How to Keep Up With Your Car’s Winter Maintenance

Image of a snow storm over Canada

While the official start of winter is December 21, your car has already weathered some foul conditions, with more to come.

Ensure your vehicle continues to be dependable throughout the rest of the season with these tips to avoid damage, stay safe on wintery roads, and save money on the need for potential repairs.

10 winter car maintenance and driving tips

1. Check your lights

Winter weather can cause limited visibility while driving and lead to accidents. Regularly check your indicators, brake lights and front and rear lights to ensure they are in working condition. Also, clean any accumulated ice and road grime off the lenses periodically.

2. Check tire pressure

Tire pressure should be checked at least once per month during the winter. Every 5 C change in temperature results in about a seven kilopascal (kPa) or one pound per square inch (psi) change in tire pressure. Properly inflated tires last longer and will improve your car’s fuel efficiency.

3. Keep the car clean

Road dirt, snow sludge, and salt can cause limited visibility and exterior corrosion. Protect your car’s exterior by visiting the car wash when you start to see a build-up of sludge. But be mindful of properly drying the windshield wipers, door/trunk seals and locks to avoid freezing them shut.

4. Don’t let your gas drop below half

Limit condensation from forming on the walls of your gas tank by keeping it at least half full. Cold temperatures can cause condensation. Once that water drips to the bottom of the tank, it can freeze your gas line and block gas flow to the engine.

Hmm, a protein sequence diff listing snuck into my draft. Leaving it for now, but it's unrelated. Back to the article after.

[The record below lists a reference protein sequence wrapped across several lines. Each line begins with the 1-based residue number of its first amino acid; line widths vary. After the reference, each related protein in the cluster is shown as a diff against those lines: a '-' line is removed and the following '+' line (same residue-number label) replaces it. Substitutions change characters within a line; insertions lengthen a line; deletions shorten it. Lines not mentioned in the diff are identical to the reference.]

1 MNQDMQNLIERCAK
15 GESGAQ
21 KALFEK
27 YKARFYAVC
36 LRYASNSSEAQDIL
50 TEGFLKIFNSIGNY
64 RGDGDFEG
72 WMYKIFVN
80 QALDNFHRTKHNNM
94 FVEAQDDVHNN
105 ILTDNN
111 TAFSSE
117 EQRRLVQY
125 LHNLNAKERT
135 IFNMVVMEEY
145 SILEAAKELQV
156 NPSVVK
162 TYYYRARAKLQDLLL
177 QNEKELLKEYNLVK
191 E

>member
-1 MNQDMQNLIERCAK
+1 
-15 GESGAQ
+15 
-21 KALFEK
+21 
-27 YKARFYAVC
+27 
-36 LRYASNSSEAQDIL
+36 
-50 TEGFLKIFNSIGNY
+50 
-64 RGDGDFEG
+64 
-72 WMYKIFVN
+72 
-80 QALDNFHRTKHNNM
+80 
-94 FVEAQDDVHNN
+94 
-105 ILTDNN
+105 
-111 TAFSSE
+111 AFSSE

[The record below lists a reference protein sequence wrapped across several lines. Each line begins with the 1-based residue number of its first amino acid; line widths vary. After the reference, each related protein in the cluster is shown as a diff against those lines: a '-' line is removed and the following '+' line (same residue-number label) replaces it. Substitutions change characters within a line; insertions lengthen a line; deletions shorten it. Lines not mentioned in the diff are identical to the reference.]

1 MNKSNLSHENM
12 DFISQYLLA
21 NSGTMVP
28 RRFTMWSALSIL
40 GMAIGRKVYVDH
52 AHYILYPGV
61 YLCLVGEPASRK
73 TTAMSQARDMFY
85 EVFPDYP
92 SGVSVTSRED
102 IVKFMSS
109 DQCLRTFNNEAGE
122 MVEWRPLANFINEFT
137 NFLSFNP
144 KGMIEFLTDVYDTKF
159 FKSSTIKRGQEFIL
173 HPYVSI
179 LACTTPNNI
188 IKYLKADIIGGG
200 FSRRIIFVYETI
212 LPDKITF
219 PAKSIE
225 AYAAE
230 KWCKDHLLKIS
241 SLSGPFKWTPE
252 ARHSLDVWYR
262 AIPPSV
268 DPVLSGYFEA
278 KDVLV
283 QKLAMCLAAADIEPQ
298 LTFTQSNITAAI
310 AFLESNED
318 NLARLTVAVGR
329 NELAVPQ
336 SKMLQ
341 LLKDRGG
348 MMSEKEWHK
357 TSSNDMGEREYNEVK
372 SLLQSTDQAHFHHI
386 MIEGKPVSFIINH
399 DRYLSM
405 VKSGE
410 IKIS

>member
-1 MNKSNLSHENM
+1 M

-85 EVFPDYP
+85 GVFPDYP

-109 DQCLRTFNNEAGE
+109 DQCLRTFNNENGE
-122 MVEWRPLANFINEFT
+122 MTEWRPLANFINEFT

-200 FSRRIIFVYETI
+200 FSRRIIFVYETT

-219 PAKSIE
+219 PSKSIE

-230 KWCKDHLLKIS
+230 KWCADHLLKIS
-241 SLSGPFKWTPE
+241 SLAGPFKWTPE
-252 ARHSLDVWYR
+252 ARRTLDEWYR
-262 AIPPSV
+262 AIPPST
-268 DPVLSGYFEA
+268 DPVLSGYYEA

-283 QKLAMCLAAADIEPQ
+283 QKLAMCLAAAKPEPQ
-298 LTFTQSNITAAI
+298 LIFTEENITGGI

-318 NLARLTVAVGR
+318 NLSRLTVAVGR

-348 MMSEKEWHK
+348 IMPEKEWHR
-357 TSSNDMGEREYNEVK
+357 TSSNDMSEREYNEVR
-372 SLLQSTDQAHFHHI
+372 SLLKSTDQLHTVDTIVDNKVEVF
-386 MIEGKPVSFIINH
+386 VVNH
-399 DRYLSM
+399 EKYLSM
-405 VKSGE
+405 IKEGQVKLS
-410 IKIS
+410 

5. Regularly top up your windshield washer fluid

You can quickly go through windshield washer fluid on messy, snowy days. Keep the tank full and have an extra jug on hand in the trunk in case you run out.

6. Keep an emergency kit handy

Be prepared for any emergency in unpredictable weather by keeping a well-stocked winter emergency kit in your car equipped with items like a first aid kit, flashlight, small shovel or snow brush, and a blanket. Go through your kit regularly and replace any worn or expired items.

7. Avoid the excessive warm-up

The best way to warm up your car’s engine is to drive gently at the beginning of your trip. Idling for more than a few minutes is generally unnecessary and wastes gas.

8. Clear the snow off your car

Take the time to properly clear your car’s windows and lights of snow that may have accumulated. Or risk getting a ticket.

In Ontario, for example, section 74 of the Highway Traffic Act is pretty clear: “No person shall drive a motor vehicle upon a highway, (a) unless the windshield and the windows on either side of the compartment containing the steering wheel are in such a condition as to afford the driver a clear view to the front and side of the motor vehicle; and (b) unless the rear window is in such a condition as to afford the driver a clear view to the rear of the motor vehicle.”

9. Avoid using cruise control

Never use your cruise control on wet, snowy or icy roads. If you hydroplane or skid, your tires will spin as your car accelerates to maintain its speed, resulting in the potential loss of control.

10. Double the two-second rule

Double the two-second rule during the winter to give plenty of space between you and the person ahead.

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